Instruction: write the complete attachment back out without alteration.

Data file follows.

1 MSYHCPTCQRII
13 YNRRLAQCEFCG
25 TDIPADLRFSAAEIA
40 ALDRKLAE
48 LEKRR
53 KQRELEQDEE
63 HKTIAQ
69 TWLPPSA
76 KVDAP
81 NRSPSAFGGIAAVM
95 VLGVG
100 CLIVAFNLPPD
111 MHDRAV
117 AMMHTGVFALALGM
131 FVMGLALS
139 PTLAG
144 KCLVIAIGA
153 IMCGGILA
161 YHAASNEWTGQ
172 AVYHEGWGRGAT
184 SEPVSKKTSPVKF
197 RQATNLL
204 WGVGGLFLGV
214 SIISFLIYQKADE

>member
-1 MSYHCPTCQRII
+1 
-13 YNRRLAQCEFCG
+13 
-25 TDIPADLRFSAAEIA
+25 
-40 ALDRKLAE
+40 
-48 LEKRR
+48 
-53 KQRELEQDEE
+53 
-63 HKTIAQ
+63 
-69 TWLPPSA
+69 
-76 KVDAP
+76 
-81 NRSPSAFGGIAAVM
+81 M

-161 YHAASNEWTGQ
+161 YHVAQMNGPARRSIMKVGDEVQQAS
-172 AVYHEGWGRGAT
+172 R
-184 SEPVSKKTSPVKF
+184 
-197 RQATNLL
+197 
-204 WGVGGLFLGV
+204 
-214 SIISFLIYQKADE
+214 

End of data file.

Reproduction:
1 MSYHCPTCQRII
13 YNRRLAQCEFCG
25 TDIPADLRFSAAEIA
40 ALDRKLAE
48 LEKRR
53 KQRELEQDEE
63 HKTIAQ
69 TWLPPSA
76 KVDAP
81 NRSPSAFGGIAAVM
95 VLGVG
100 CLIVAFNLPPD
111 MHDRAV
117 AMMHTGVFALALGM
131 FVMGLALS
139 PTLAG
144 KCLVIAIGA
153 IMCGGILA
161 YHAASNEWTGQ
172 AVYHEGWGRGAT
184 SEPVSKKTSPVKF
197 RQATNLL
204 WGVGGLFLGV
214 SIISFLIYQKADE

>member
-1 MSYHCPTCQRII
+1 
-13 YNRRLAQCEFCG
+13 
-25 TDIPADLRFSAAEIA
+25 
-40 ALDRKLAE
+40 
-48 LEKRR
+48 
-53 KQRELEQDEE
+53 
-63 HKTIAQ
+63 
-69 TWLPPSA
+69 
-76 KVDAP
+76 
-81 NRSPSAFGGIAAVM
+81 M

-161 YHAASNEWTGQ
+161 YHVAQMNGPARRSIMKVGDEVQQAS
-172 AVYHEGWGRGAT
+172 R
-184 SEPVSKKTSPVKF
+184 
-197 RQATNLL
+197 
-204 WGVGGLFLGV
+204 
-214 SIISFLIYQKADE
+214 